Because plaintiffs have named the District of Columbia as a defendant, to ensure the effectiveness of any injunctive order of this Court it is not necessary also to include as defendants the individual agency heads in their official capacities. See Zervas v. District of Columbia, 817 F.Supp. 148, 151 (D.D.C. 1993).

Defendants challenge the standing of each plaintiff to bring their respective claims in the Complaint. First, defendants argue that the individual plaintiffs do not have standing to bring their particular claims. According to defendants, because Holt and Folan did not apply for a District of Columbia handicap parking placard, neither has standing to bring his particular claims. In the case of Holt, defendants' standing argument is based on the premise that because an alternative to using the parking meters exists (i.e., obtaining a placard that exempts one from using meters), Holt cannot establish standing to challenge the parking meters as inaccessible to the disabled. That standing argument, however, is more akin to one on the merits, and not appropriate for the standing analysis stage.See Campbell v. Clinton, 203 F.3d 19, 23-24 (D.C. Cir. 2000) (when assessing a party's standing to bring an action a court must not "conflate standing with merits"). Moreover, at the standing stage, the Court must presume the validity of Holt's legal theory. See id. (at "the standing stage [the Court] must take as correct appellants' [legal] claims"). Holt alleged actual, concrete injuries that arise from the inaccessibility of the D.C. parking meters — extra time finding a parking space with an accessible parking meter; humiliation asking strangers to put money in his parking meter; or incurring additional expenses parking at private parking garages. See Pl. Mot., Ex. D, Declaration of Russell Holt ("Holt Decl."). Such alleged injuries, coupled with Holt's theory regarding causality and redressability, satisfy the necessary elements of standing to bring this action. See Animal Legal Def. Fund v. Glickman, 154 F.3d 426, 431 (D.C. Cir. 1998) (outlining three elements of Article III standing: injury-in-fact, causation, and redressability).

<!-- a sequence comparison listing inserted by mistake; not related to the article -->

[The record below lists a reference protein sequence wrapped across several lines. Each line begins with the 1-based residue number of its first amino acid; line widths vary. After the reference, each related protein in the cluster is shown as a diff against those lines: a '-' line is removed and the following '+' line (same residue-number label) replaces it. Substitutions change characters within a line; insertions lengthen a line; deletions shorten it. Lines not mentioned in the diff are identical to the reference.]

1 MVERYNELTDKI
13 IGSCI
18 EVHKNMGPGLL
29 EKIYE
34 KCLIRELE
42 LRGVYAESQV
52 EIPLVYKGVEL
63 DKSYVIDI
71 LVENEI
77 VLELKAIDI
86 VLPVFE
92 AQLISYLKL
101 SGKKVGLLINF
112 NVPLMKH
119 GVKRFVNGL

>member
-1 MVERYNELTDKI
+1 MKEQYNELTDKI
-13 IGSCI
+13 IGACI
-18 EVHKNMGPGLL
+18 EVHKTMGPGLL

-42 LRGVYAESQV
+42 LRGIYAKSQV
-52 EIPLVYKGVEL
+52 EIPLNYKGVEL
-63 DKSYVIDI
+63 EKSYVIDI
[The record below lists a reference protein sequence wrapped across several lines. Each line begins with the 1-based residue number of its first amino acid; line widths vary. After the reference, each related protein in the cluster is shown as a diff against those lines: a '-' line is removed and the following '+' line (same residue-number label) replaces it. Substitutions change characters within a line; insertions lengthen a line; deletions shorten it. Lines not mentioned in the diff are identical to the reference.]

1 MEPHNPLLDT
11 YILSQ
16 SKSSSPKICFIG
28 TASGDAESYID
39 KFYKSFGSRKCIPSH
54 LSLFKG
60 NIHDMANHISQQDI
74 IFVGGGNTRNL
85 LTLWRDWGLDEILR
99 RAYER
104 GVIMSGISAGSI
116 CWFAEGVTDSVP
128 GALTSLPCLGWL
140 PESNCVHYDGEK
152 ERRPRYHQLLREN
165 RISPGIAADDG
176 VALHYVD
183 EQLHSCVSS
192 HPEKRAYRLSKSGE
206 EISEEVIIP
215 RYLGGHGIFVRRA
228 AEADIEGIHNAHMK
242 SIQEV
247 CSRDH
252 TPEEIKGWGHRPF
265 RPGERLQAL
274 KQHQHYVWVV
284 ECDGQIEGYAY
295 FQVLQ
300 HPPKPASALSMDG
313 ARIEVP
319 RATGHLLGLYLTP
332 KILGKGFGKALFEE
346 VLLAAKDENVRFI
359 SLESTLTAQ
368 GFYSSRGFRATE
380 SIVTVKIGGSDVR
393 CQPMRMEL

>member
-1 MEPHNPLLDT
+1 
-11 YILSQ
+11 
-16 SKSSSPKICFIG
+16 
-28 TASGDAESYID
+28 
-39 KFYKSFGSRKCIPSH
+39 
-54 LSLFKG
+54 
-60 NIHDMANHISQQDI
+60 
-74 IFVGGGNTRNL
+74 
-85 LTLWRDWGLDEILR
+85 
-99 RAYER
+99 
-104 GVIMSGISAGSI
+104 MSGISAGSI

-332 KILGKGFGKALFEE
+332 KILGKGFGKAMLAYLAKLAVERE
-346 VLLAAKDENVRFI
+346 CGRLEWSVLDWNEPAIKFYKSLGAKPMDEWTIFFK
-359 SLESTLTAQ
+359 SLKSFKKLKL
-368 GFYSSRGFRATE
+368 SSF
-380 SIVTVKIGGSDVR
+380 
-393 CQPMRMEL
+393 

The individual plaintiffs, Holt and Folan, are parties to only certain counts of the Complaint — Holt joins counts one through four, pertaining to accessibility of parking meters, and Folan joins counts five though ten, pertaining to D.C.'s placard system. The organizational plaintiffs, DRC and USA, join all counts of the Complaint.

Plaintiff Folan's claims are relate to the intrusive and burdensome nature of the application process for the District of Columbia's handicap parking placard.See Comp. ¶ 46. According to Folan's affidavit, he is qualified to receive a D.C. parking placard but refuses to apply because of the intrusive questions on the application, as well as the burden of completing the application. See Pl. Opp., Ex. E, Declaration of John Folan. Defendants claim that because Folan has refused to apply for the handicap parking placard, he does not have standing to challenge it. However, it is not necessary for a plaintiff to expose himself to an allegedly intrusive application in order to have standing to challenge it. See, e.g., Chandler v. Miller, 520 U.S. 305 (1997) (plaintiff challenged state requirement of drug testing for candidates although plaintiff had not submitted to the drug test). Indeed, the risk of disclosing personal information itself may constitute a cognizable injury.See Plain Dealer Publ`g Co. v. United States Dep`t of Labor, 471 F.Supp. 1023, 1028 (D.D.C. 1979) (disclosure of medical information within the FOIA context constitutes a threatened injury). Therefore, Folan`s allegations of an injury-in-fact regarding the intrusive and burdensome nature of the D.C. handicap parking placard application process are sufficient to establish standing for his claims.